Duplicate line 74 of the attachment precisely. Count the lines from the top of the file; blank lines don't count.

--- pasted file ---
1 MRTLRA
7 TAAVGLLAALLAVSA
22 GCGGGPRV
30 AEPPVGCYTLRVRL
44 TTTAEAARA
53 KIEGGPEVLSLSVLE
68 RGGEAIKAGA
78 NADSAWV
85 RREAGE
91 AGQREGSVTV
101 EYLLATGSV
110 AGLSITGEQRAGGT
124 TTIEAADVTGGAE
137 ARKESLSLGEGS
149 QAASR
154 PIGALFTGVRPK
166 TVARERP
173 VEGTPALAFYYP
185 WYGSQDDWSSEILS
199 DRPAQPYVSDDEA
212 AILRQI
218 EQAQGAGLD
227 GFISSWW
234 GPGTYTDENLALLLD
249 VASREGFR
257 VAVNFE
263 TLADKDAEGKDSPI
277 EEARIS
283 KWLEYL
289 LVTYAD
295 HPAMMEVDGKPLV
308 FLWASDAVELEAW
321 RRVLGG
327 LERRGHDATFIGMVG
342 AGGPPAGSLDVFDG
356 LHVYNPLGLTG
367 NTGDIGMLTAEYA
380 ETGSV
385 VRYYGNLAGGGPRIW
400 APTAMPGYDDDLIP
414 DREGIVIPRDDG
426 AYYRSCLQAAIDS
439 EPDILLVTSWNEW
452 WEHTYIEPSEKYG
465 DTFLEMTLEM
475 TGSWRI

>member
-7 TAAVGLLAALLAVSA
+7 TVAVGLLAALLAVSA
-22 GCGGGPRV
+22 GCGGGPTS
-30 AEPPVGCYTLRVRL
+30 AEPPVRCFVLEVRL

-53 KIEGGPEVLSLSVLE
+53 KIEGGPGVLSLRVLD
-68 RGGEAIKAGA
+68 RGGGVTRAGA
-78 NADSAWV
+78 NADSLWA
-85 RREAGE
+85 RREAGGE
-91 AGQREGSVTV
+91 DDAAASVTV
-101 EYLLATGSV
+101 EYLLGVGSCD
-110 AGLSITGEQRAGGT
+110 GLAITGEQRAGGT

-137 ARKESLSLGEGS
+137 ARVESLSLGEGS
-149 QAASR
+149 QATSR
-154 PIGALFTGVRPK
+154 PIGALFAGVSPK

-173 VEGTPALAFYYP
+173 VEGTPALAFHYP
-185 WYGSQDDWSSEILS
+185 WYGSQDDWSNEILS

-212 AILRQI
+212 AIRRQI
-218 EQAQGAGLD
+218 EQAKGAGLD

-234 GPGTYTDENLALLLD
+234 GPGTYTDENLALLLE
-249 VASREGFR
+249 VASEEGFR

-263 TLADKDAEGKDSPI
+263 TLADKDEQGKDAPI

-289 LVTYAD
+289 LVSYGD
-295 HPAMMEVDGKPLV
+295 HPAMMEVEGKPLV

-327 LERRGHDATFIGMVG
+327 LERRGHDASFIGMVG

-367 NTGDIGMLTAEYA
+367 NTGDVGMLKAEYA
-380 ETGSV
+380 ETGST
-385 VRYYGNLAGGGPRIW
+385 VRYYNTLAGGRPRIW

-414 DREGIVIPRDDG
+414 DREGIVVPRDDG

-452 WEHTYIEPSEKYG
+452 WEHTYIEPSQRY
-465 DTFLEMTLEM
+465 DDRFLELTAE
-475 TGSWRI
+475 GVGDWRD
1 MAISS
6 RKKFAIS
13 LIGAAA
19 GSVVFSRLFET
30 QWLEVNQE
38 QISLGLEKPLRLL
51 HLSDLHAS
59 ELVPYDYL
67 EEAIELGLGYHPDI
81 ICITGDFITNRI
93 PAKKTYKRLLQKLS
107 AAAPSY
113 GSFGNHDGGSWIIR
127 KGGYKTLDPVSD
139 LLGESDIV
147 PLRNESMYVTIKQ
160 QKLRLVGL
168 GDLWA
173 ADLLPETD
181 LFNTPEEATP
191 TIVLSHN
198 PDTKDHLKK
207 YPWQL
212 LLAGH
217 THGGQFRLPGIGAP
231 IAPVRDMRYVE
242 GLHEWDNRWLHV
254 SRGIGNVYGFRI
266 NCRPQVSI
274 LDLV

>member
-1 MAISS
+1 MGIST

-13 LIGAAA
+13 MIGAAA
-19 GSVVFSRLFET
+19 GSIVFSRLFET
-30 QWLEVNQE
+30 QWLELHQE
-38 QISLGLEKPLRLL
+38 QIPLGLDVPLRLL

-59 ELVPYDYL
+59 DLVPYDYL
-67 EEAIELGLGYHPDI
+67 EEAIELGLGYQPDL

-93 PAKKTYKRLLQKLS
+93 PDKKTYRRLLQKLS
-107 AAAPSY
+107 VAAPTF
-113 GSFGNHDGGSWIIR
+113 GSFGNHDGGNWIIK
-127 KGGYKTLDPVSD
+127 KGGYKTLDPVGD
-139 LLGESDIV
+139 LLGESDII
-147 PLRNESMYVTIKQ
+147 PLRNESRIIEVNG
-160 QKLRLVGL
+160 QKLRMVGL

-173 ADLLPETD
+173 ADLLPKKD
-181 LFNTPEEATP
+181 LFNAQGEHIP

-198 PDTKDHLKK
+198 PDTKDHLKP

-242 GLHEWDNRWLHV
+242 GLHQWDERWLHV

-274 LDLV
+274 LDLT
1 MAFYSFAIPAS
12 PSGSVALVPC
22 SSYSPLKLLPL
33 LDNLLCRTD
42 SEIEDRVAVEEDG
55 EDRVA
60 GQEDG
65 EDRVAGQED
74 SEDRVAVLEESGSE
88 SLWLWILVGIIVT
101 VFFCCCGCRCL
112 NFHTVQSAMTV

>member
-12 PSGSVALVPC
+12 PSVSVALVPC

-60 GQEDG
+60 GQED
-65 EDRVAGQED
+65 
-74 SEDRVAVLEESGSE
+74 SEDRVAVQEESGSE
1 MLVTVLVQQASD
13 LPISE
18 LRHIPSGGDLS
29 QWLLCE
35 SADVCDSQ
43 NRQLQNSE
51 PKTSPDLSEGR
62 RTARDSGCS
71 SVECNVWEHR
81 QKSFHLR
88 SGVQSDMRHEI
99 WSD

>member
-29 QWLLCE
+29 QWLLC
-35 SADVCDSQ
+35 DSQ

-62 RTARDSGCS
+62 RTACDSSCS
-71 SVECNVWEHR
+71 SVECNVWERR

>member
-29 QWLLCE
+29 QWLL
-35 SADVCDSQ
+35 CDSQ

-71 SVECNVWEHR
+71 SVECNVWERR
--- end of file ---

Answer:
-173 VEGTPALAFYYP